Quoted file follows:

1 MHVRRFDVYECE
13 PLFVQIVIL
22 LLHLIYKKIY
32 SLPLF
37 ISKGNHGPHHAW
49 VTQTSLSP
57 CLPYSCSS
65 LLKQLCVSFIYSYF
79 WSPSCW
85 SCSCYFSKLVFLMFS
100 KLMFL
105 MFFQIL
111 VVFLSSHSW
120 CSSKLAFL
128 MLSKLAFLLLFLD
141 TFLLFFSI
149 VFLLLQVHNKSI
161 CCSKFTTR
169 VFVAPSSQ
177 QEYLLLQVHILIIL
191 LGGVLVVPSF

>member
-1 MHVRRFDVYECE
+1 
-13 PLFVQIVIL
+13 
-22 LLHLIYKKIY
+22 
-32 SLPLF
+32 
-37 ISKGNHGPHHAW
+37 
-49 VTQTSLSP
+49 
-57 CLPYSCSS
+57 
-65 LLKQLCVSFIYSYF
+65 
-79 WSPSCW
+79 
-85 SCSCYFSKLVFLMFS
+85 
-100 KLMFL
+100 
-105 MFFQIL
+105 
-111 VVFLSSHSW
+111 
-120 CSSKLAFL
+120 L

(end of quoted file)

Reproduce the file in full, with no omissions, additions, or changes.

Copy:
1 MHVRRFDVYECE
13 PLFVQIVIL
22 LLHLIYKKIY
32 SLPLF
37 ISKGNHGPHHAW
49 VTQTSLSP
57 CLPYSCSS
65 LLKQLCVSFIYSYF
79 WSPSCW
85 SCSCYFSKLVFLMFS
100 KLMFL
105 MFFQIL
111 VVFLSSHSW
120 CSSKLAFL
128 MLSKLAFLLLFLD
141 TFLLFFSI
149 VFLLLQVHNKSI
161 CCSKFTTR
169 VFVAPSSQ
177 QEYLLLQVHILIIL
191 LGGVLVVPSF

>member
-1 MHVRRFDVYECE
+1 
-13 PLFVQIVIL
+13 
-22 LLHLIYKKIY
+22 
-32 SLPLF
+32 
-37 ISKGNHGPHHAW
+37 
-49 VTQTSLSP
+49 
-57 CLPYSCSS
+57 
-65 LLKQLCVSFIYSYF
+65 
-79 WSPSCW
+79 
-85 SCSCYFSKLVFLMFS
+85 
-100 KLMFL
+100 
-105 MFFQIL
+105 
-111 VVFLSSHSW
+111 
-120 CSSKLAFL
+120 L